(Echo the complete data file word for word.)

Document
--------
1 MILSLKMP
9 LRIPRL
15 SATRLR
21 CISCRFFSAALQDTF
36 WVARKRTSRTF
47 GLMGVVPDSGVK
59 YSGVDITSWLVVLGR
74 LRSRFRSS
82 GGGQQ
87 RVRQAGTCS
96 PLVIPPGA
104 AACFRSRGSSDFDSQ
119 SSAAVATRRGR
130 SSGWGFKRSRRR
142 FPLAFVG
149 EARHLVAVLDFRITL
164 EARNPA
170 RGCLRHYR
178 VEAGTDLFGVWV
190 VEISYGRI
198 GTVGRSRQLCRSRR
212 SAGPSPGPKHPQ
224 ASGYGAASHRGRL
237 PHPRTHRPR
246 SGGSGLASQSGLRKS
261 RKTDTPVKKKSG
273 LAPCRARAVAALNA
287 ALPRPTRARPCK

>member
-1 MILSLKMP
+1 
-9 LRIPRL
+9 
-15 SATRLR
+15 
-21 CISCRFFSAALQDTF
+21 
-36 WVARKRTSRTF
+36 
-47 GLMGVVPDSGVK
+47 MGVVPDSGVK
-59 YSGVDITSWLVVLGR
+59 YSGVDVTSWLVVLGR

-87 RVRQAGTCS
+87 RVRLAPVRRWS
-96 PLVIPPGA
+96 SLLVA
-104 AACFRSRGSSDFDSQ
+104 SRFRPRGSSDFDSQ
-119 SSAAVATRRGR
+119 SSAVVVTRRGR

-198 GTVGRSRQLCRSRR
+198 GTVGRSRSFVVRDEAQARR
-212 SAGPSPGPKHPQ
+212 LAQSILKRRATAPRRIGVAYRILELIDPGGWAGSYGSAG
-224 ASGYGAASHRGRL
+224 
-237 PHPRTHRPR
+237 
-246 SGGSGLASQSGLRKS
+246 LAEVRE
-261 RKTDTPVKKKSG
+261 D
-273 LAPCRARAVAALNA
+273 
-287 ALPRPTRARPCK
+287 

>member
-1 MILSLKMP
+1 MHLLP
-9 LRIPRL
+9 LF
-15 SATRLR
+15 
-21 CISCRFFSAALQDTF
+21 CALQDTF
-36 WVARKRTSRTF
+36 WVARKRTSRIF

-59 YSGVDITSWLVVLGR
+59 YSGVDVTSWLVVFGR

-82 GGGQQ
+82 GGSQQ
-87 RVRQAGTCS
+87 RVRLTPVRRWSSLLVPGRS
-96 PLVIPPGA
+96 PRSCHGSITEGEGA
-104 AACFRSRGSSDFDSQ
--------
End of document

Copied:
1 MILSLKMP
9 LRIPRL
15 SATRLR
21 CISCRFFSAALQDTF
36 WVARKRTSRTF
47 GLMGVVPDSGVK
59 YSGVDITSWLVVLGR
74 LRSRFRSS
82 GGGQQ
87 RVRQAGTCS
96 PLVIPPGA
104 AACFRSRGSSDFDSQ
119 SSAAVATRRGR
130 SSGWGFKRSRRR
142 FPLAFVG
149 EARHLVAVLDFRITL
164 EARNPA
170 RGCLRHYR
178 VEAGTDLFGVWV
190 VEISYGRI
198 GTVGRSRQLCRSRR
212 SAGPSPGPKHPQ
224 ASGYGAASHRGRL
237 PHPRTHRPR
246 SGGSGLASQSGLRKS
261 RKTDTPVKKKSG
273 LAPCRARAVAALNA
287 ALPRPTRARPCK

>member
-1 MILSLKMP
+1 
-9 LRIPRL
+9 
-15 SATRLR
+15 
-21 CISCRFFSAALQDTF
+21 
-36 WVARKRTSRTF
+36 
-47 GLMGVVPDSGVK
+47 MGVVPDSGVK
-59 YSGVDITSWLVVLGR
+59 YSGVDVTSWLVVLGR

-87 RVRQAGTCS
+87 RVRLAPVRRWS
-96 PLVIPPGA
+96 SLLVA
-104 AACFRSRGSSDFDSQ
+104 SRFRPRGSSDFDSQ
-119 SSAAVATRRGR
+119 SSAVVVTRRGR

-198 GTVGRSRQLCRSRR
+198 GTVGRSRSFVVRDEAQARR
-212 SAGPSPGPKHPQ
+212 LAQSILKRRATAPRRIGVAYRILELIDPGGWAGSYGSAG
-224 ASGYGAASHRGRL
+224 
-237 PHPRTHRPR
+237 
-246 SGGSGLASQSGLRKS
+246 LAEVRE
-261 RKTDTPVKKKSG
+261 D
-273 LAPCRARAVAALNA
+273 
-287 ALPRPTRARPCK
+287 

>member
-1 MILSLKMP
+1 MHLLP
-9 LRIPRL
+9 LF
-15 SATRLR
+15 
-21 CISCRFFSAALQDTF
+21 CALQDTF
-36 WVARKRTSRTF
+36 WVARKRTSRIF

-59 YSGVDITSWLVVLGR
+59 YSGVDVTSWLVVFGR

-82 GGGQQ
+82 GGSQQ
-87 RVRQAGTCS
+87 RVRLTPVRRWSSLLVPGRS
-96 PLVIPPGA
+96 PRSCHGSITEGEGA
-104 AACFRSRGSSDFDSQ